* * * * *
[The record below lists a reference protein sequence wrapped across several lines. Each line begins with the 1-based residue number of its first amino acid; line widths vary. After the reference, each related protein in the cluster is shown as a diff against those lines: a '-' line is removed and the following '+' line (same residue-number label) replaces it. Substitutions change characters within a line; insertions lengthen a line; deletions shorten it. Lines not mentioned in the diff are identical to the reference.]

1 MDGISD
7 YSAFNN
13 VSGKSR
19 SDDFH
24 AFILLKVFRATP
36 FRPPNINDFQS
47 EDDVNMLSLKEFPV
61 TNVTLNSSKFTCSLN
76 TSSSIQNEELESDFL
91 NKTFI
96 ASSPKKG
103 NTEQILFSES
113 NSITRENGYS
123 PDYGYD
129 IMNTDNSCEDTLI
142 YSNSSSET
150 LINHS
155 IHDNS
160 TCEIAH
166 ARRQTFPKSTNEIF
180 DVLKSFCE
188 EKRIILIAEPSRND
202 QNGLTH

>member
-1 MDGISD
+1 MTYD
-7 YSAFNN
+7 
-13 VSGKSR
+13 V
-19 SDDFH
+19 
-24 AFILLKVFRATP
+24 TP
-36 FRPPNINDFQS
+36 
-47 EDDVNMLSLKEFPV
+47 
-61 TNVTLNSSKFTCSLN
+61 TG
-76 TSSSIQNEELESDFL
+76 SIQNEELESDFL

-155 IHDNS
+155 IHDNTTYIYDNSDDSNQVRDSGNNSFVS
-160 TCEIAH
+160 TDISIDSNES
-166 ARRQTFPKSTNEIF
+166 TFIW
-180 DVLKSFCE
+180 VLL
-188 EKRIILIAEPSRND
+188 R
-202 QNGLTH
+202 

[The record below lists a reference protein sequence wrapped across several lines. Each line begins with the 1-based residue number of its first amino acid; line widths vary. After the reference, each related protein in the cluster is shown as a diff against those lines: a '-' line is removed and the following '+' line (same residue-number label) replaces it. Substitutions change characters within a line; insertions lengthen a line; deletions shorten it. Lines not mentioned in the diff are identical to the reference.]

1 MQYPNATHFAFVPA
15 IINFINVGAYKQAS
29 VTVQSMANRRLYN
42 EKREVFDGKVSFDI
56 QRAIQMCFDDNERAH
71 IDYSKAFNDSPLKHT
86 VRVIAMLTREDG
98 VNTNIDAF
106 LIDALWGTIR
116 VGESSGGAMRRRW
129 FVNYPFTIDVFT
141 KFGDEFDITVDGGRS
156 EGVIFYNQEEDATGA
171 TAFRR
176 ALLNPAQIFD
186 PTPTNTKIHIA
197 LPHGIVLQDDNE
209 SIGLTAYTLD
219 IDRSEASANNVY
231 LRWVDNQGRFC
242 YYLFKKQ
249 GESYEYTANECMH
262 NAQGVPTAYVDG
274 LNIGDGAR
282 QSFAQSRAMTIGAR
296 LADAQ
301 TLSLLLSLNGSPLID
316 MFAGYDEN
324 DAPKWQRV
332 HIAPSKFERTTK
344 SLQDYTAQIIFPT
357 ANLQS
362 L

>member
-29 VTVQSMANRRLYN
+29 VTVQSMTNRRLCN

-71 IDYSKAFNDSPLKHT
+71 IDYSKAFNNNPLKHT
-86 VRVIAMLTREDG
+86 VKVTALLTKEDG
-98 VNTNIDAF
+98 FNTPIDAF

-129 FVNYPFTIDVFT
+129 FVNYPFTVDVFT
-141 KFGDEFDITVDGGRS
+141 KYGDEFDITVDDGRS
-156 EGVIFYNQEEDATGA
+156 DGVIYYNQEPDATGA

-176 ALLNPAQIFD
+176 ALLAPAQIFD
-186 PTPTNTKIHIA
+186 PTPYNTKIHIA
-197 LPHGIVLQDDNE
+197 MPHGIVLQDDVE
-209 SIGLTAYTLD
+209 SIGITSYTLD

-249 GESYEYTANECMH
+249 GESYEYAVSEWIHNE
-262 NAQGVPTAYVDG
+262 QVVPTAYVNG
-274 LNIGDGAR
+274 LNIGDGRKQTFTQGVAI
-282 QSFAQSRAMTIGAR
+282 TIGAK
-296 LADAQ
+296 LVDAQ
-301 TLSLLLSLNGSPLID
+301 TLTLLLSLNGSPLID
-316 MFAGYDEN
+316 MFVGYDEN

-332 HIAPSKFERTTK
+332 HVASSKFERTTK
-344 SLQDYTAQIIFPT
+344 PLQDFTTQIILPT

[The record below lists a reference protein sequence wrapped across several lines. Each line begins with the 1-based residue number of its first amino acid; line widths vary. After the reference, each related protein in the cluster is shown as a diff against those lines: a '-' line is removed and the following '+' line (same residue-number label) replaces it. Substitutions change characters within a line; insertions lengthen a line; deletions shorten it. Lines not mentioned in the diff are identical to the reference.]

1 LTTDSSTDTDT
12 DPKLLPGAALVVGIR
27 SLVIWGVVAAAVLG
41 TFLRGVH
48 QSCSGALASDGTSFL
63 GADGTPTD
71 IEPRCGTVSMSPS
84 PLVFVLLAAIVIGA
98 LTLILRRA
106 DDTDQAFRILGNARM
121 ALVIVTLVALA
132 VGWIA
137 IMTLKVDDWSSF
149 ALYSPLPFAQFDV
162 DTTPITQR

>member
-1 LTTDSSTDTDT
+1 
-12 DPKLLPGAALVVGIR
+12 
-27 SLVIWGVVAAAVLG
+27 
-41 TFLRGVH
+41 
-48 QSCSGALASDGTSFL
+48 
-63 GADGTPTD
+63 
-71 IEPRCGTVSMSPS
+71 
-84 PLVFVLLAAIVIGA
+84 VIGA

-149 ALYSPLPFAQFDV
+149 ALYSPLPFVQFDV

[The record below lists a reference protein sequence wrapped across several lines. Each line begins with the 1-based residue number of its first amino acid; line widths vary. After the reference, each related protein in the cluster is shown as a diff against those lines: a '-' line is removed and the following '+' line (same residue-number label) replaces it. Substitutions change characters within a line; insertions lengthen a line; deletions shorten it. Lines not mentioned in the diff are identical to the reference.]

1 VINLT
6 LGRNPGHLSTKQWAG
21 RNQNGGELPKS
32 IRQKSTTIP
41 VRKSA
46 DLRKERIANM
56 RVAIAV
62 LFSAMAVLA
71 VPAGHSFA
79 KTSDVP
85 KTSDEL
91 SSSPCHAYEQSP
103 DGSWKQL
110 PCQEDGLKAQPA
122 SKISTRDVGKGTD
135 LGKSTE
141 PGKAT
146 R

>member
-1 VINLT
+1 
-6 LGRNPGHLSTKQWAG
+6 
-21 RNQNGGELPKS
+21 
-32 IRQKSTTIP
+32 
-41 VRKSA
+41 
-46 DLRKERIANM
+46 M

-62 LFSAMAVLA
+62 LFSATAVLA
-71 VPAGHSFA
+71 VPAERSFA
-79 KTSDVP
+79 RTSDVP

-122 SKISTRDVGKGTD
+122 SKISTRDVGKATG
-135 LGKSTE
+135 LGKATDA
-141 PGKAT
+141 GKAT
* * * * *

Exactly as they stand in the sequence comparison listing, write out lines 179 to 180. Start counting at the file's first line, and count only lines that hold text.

103 DGSWKQL
110 PCQEDGLKAQPA